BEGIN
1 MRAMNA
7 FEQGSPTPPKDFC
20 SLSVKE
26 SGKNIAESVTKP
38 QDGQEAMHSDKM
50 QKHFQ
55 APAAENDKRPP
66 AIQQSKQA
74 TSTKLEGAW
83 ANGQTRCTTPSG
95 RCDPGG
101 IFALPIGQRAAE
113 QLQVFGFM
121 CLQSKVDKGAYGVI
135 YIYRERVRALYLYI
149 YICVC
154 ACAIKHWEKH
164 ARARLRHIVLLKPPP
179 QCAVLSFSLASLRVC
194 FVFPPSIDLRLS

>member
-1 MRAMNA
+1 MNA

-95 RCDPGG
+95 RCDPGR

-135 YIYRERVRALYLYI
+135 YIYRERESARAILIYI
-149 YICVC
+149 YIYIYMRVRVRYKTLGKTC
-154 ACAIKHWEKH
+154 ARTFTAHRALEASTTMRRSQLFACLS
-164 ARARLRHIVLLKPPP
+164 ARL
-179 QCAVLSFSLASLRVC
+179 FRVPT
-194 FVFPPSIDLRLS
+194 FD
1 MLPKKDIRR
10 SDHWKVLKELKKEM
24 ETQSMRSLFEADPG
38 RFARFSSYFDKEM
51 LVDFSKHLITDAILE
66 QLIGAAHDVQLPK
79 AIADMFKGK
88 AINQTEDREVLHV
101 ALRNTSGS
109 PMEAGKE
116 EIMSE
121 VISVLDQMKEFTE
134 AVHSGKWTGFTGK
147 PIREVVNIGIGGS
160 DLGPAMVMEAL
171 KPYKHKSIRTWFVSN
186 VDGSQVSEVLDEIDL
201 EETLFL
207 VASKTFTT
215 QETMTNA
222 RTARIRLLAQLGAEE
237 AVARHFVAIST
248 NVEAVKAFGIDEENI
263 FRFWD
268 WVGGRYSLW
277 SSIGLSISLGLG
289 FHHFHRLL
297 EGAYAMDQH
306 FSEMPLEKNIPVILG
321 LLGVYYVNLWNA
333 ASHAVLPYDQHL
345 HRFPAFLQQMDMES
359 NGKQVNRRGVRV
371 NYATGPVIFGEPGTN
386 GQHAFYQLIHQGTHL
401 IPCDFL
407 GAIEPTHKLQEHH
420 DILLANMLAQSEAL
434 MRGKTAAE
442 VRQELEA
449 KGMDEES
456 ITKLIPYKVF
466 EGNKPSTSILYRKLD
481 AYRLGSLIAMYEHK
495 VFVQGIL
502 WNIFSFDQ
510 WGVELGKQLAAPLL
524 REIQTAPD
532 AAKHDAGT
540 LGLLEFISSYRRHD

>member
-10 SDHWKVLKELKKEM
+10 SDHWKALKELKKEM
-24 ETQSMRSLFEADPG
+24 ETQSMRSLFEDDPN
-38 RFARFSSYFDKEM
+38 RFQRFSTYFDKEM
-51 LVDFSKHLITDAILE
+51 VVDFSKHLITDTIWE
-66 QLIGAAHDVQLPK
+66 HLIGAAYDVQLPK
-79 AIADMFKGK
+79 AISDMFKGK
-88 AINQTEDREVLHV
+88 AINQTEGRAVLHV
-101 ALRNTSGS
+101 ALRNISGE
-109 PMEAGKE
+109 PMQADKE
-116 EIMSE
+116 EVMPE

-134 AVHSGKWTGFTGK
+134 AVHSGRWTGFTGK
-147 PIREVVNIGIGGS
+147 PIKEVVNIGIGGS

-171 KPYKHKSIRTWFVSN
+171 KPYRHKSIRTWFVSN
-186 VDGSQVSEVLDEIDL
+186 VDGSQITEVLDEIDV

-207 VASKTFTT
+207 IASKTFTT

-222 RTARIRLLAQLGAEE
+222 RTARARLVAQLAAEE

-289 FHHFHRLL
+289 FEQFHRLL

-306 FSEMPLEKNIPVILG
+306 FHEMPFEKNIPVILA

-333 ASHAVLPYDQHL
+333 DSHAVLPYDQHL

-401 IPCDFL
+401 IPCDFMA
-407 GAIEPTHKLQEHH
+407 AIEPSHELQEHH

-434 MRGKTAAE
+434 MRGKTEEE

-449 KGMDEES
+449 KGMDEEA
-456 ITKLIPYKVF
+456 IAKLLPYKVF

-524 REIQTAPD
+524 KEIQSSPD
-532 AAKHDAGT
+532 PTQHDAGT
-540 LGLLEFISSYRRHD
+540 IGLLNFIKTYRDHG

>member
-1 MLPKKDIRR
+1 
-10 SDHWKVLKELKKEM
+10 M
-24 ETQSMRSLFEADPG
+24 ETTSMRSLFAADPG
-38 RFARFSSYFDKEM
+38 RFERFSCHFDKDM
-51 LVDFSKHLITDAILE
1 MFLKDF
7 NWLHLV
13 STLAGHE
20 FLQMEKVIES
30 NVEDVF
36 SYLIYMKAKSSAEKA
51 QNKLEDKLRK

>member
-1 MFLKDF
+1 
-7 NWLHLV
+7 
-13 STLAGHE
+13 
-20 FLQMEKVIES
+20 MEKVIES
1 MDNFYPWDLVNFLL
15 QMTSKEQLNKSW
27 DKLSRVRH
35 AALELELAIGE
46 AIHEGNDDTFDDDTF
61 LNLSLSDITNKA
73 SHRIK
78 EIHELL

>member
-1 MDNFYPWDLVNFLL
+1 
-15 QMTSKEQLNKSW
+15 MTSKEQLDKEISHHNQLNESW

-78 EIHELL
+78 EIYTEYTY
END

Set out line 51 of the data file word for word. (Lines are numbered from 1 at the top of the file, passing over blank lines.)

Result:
147 PIREVVNIGIGGS